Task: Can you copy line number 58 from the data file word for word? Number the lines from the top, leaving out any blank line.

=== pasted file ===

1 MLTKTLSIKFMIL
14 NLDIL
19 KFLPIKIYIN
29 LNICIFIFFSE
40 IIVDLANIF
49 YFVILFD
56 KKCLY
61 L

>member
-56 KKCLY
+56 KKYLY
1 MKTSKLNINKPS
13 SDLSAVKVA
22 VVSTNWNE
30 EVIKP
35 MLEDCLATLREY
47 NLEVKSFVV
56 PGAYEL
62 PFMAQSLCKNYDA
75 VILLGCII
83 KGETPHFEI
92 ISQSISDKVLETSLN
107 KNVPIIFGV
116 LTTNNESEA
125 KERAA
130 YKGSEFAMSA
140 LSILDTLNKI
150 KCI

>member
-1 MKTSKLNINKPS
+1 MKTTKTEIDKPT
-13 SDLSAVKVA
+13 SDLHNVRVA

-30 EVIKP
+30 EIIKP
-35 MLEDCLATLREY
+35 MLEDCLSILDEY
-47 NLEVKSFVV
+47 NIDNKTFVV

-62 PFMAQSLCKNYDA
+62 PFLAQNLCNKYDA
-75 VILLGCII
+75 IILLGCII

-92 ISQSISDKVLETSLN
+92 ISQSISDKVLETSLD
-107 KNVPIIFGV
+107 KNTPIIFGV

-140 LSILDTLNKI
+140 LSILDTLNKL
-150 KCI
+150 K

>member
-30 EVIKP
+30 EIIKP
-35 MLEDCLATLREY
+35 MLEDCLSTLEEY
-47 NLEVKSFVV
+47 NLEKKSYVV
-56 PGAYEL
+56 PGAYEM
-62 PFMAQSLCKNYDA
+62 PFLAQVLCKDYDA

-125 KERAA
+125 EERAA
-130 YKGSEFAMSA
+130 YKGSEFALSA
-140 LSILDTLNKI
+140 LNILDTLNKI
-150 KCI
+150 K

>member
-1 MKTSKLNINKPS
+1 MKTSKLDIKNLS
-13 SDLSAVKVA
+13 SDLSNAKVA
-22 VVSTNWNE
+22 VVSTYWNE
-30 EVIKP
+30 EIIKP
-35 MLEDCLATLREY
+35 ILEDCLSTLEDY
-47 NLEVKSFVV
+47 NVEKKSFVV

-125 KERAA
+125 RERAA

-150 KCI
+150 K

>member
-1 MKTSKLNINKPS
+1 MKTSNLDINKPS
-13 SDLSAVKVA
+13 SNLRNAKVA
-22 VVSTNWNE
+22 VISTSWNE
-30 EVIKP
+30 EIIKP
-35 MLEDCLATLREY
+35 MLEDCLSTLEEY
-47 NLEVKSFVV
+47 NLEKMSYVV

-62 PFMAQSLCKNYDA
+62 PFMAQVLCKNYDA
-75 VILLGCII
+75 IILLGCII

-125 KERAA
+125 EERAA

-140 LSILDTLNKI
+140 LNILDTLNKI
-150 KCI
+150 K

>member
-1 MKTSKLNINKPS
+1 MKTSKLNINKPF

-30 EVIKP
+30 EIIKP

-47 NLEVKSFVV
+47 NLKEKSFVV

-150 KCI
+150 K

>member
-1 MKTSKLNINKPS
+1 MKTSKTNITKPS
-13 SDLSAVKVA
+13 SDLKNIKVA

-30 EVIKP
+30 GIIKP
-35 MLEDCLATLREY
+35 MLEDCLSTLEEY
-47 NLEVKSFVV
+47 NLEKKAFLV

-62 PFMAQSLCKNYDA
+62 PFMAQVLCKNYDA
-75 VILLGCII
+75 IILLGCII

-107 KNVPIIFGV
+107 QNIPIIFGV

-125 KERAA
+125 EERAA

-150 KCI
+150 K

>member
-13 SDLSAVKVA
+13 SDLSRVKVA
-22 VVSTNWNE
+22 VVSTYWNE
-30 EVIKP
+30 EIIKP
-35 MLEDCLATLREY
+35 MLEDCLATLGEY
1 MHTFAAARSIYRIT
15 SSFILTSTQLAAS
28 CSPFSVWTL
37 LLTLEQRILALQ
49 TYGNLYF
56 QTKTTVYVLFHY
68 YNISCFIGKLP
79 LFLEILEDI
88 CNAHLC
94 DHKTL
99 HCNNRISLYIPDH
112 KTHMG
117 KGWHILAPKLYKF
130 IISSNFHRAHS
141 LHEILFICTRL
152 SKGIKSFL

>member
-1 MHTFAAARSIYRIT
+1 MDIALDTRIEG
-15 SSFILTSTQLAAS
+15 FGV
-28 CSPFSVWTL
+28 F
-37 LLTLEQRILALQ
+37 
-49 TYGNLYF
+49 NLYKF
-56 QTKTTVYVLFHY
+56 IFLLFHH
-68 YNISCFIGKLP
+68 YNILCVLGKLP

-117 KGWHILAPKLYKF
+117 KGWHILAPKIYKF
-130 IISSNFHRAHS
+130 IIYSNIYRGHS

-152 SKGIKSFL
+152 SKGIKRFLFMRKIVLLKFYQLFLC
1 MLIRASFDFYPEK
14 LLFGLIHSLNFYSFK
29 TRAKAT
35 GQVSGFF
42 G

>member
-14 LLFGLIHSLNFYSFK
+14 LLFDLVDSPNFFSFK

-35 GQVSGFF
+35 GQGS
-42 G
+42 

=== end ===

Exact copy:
+47 NLEKKSYVV